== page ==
Club DNA that drives us, encouraging other communities, clubs and courses

to follow suit."

 


Awardees are selected by an independent panel of judges representing

national environmental groups, turfgrass experts, university researchers and

valued members of the golf industry to recognize golf course superintendents

and their courses for overall course management excellence and best

management practices.  Such practices include areas of water conservation,

water quality management, energy conservation, pollution prevention, waste

management, wildlife and habitat conservation, communication and outreach

and leadership. In addition to the national winners, 19 chapter and nine merit

winners were chosen from GCSAA's 98 affiliated chapters.

"The ELGA winners are not only stewards for the environment, but

excellent examples of the focus our industry keeps on sustainable

efforts," said Rhett Evans, GCSAA CEO. "They are on the frontline of how

superintendents are making great playing conditions and environmental

management practices work in tandem."


 

 

 

Most recently, BSC became the first club community to install a Tesla

charging station and employ a beekeeper to install/maintain 22 beehives

on its golf courses where one million bees produce 1,000 lbs. of pure,

natural honey per year for members. The Club's 2013 transformational

design and build of its Moonstone Spa and Fitness Center earned Leadership

in Energy and Environmental Design (LEED) Certification from the U.S.

Green Building Council (USGBC).


 

BSC has received honors from the Florida Department of Environmental

Protection for its impressive 95% recycling rate that is consistently three

times the statewide recycling rate for the commercial sector and was a

Green Corporate Citizen award finalist at the department's '12 Corporate

Recycling and Waste Conference. The Club was the second golf facility in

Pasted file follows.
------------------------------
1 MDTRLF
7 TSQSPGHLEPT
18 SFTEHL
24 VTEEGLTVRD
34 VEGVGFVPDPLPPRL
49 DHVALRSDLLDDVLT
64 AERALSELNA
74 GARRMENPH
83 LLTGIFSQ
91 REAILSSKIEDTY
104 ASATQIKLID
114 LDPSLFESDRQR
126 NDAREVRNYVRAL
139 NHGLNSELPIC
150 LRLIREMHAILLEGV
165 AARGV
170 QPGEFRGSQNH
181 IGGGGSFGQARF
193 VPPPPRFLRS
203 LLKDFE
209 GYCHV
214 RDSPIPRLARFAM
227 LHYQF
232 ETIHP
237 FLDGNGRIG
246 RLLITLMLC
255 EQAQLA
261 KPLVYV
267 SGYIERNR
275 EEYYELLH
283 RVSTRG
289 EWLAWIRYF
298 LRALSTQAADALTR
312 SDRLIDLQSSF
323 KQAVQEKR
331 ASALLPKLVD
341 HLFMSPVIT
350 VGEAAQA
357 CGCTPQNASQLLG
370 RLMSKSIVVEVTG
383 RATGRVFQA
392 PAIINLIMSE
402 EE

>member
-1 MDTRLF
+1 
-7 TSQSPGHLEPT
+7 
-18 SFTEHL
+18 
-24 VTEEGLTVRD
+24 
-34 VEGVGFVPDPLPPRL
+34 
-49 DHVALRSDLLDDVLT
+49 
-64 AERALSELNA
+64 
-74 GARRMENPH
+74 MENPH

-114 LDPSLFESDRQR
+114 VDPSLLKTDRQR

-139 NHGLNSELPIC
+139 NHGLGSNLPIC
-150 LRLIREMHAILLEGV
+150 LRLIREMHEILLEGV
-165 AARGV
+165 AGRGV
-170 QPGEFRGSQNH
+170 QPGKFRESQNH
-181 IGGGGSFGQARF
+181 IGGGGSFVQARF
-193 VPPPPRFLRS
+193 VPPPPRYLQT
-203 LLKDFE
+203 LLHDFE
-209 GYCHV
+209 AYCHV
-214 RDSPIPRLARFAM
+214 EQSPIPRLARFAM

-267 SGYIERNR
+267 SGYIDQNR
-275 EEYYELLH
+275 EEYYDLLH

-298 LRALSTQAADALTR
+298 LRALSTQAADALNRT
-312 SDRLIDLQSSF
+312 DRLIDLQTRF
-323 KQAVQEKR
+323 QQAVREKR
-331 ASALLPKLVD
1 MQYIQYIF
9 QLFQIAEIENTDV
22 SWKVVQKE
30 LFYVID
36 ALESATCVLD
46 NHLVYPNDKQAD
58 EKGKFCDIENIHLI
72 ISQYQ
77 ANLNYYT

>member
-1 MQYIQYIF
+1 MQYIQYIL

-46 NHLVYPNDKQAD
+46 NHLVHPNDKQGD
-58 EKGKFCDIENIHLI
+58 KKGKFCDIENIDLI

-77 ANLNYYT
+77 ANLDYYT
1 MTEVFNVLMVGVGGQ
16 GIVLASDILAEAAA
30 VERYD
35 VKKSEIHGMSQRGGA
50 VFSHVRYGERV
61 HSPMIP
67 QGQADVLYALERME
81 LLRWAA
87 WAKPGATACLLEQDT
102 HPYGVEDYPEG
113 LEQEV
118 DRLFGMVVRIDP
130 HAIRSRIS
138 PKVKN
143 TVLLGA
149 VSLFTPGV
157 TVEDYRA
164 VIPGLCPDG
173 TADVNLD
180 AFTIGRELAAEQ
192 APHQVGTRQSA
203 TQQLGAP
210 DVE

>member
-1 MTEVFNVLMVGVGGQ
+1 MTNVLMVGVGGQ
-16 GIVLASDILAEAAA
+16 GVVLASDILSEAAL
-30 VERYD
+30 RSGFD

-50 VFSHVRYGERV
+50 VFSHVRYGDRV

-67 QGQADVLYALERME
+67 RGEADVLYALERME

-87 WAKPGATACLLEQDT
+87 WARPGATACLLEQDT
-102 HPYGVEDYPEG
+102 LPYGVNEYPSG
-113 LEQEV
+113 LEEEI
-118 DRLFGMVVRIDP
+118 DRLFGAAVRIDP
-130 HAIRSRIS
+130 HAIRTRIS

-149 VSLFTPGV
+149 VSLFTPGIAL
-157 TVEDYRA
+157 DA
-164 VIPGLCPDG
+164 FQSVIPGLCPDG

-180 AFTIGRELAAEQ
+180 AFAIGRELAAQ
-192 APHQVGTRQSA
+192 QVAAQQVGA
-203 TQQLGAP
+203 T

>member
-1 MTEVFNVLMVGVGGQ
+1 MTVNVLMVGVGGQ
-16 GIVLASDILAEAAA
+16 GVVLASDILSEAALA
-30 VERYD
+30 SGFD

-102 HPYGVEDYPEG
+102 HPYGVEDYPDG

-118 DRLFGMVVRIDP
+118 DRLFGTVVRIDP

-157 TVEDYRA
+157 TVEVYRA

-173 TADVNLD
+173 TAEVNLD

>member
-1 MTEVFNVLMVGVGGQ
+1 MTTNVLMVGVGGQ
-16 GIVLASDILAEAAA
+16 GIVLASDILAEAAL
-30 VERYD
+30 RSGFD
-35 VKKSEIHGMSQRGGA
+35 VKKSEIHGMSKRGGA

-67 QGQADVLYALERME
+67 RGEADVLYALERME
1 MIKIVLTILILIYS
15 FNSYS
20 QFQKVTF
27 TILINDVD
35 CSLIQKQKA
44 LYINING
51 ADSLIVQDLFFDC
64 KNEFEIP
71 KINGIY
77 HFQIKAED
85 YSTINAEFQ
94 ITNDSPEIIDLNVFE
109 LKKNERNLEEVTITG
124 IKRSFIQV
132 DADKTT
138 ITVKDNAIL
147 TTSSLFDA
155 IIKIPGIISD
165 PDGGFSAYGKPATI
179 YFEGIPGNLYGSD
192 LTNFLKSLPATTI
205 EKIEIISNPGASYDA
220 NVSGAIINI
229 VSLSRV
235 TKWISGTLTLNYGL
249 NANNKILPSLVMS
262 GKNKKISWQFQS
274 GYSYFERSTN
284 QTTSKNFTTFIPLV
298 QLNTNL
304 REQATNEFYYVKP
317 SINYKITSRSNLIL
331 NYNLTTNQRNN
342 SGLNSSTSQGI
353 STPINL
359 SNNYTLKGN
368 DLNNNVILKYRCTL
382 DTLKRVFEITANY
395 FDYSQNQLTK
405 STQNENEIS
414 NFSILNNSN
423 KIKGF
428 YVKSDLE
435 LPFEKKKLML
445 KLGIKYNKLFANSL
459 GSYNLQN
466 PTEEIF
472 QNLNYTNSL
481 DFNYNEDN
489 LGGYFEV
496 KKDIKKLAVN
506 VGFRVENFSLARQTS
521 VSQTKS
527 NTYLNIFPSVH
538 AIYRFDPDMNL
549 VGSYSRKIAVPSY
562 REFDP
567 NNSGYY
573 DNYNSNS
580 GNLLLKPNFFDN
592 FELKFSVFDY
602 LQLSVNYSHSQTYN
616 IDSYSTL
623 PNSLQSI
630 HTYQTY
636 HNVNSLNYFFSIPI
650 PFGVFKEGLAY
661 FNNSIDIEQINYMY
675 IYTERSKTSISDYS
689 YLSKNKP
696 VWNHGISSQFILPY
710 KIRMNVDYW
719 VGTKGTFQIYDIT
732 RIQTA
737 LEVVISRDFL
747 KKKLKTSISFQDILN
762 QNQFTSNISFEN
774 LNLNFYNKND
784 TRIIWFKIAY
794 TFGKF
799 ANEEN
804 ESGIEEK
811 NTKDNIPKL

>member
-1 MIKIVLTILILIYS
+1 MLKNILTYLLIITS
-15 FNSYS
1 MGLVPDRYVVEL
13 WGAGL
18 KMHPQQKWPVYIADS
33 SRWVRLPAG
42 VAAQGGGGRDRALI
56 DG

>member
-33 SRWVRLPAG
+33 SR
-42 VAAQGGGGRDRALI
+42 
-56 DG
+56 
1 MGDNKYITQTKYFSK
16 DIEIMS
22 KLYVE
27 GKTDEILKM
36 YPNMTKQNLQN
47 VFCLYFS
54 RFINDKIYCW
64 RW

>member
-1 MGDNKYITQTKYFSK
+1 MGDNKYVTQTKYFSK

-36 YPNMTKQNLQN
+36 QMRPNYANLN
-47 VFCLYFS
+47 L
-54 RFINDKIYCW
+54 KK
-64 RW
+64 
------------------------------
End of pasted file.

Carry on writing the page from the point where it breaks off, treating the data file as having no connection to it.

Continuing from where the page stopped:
the U.S. and 14th in the world to be GEO Certified, the sustainability

assurance of the Golf Environment Organization, an international non-

profit dedicated to supporting sustainability in the sport of golf.


"Having created the first industrial composting project in Florida, BSC

continues to 'naturally' save lives and dollars while improving the quality

of life and healthfulness of those who live, work and play within its

community," noted Shannon Easter about BSC that holds a "Healthiest

Club Designation' from Prevo Health Solutions. "We save countless birds

and other wildlife on our golf courses, while responsibly reducing landfill

disposal and minimizing the adverse effects fertilizer and other chemicals

have on golfers and residents."


Broken Sound Club is located at 2401 Willow Springs Drive, Boca Raton,

FL. For Club membership, contact Membership Director Maureen Schreiber

at (561) 241-6800 or visit www.brokensoundclub.org.

 


About Broken Sound Club:
Whatever one's passion or interest...their active enviable home life,

business life, sporting life, and social life complement each other perfectly

at BSC. Known as the "friendly" club for its signature blend of warmth,

elegance and genuine hospitality, this award-winning private gated golf

and country club community offers a choice of 27 lushly landscaped intimate

residential villages, each with its own character. All are just minutes away

from its main clubhouse with indoor/outdoor dining, two signature Audubon

Sanctuary and GEO Certified golf courses, a two-acre $6 million poolscape

with bistro, a $7 million 35,000-square-foot spa and fitness center and 23

tennis courts. Close to two international airports and private Boca Raton

Executive Airport, BSC is a few miles from pristine beachesBoca's burgeoning

Class A office parks, a vibrant Downtown, A-rated public and award-winning

private schools, two universities, FAU Stadium, world-class shopping, dining,

culture, sports, recreation and nightlife.

 

Visit BSC at www.brokensoundclub.org or find us on FacebookTwitter

and YouTube.

 

 

 

 

 

 

 

 
Jay Blasi - Project Architect Chambers Bay PDF Print E-mail

 

By Jason Bruno

Jay Blasi



As a former Project Architect for Robert Trent Jones II design, Jay

Blasi was able to bring his own design talents and philosophies to

the links project that became known as Chambers Bay. This June

Chambers Bay hosts the U.S Open. In our recent Q&A, Blasi talks

about what it has been like to be part of the team that will make

history - (bringing the first Fescue turf Links setup to an American

National Championship).


LinksNation: You grew up in Madison, Wisconsin - How did you get

started in golf?


Blasi: My father was a caddie, and he grew up on the south side of

Chicago. When he bought his first house after getting married, the

first thing he did was he built a putting green in the backyard. So

for me I was real lucky, I got to grow up with a putting green in